COOEC, Technip combine for SURF work offshore China

Technip and China Offshore Oil Engineering Co. Ltd (COOEC) have signed a five-year joint-venture agreement that targetsdeepwater engineering, procurement, construction, and installation of subsea umbilicals, risers, and flowlines in waters greater than 200 m (656 ft) deep in China. This agreement follows the successful award, at the end of 2012, to the COOEC-Technip consortium of the CNOOC Panyu 34-1/2 development project.

European consortium aims to improve subsea multiphase readings

An NEL-led European consortium has been awarded a three-year oil and gas research project to establish a reference measurement network and standards to improve accuracy of subsea multiphase flow measurement.

The European Metrology Research Program (EMRP) will fund the €3-million ($4-million) project via EURAMET, with support from national measurement institutes, and industrial and academic parties from the UK, Czech Republic, Germany, the Netherlands, and France.

Subsea multiphase flow measurements are prone to flow rate uncertainties, NEL says. It will collaborate with 12 European research groups to jointly develop what it claims will be the world's first multi-phase reference network and associated standards.

Dr. Brian Millington, NEL's managing director, said: "There is no single organization that can address this vast challenge alone due to the many different aspects and ranges of field conditions which must be tackled. That is why we have developed a European consortium of laboratories and industrial scale multiphase flow measurement specialists to holistically address this."

Real-time subsea monitoring with WiFi?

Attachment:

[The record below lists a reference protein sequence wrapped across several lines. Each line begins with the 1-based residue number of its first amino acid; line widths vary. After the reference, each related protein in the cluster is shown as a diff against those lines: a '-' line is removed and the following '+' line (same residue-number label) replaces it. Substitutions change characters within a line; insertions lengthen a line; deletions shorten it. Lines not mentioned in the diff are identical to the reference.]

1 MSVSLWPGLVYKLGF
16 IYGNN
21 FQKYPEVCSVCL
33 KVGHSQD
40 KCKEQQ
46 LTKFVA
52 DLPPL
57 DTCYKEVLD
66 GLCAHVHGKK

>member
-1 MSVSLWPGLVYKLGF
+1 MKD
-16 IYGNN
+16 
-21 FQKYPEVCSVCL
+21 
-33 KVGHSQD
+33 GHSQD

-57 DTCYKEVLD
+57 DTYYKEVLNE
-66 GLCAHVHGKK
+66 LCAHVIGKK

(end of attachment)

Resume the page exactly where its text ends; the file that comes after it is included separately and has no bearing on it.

Kongsberg Maritime has delivered its first set of cabled IP Digital Still Camera Stations (CAMDS) to the University of Washington. The delivery is for the regional cabled observatory component of the Ocean Observatories Initiative (OOI). More such systems are scheduled for delivery to Oregon State University as part of the coastal Endurance Array component of the OOI program.

While it is not directly pointed at the subsea oil and gas business, it is not difficult to imagine that it could be of value in subsea monitoring.

Designed for real-time imaging via the cabled observatory's Internet connection, the regional CAMDS will be part of OOI's methane seep and hydrothermal vent site monitoring in the ocean where they will remain for one year.

Each system consists of a high-definition digital still camera mounted to a pan-and-tilt unit. It also has LED lamps, a dual laser reference unit for measurements, junction box, and frame work. All components are made of titanium so the unit can be deployed down to 3,000 m (9,840 ft) for a year without maintenance. The system can be fully controlled over Ethernet and can stream live images as well as store them locally on board the camera or over network drives. Real-time monitoring on your smart phone, anyone?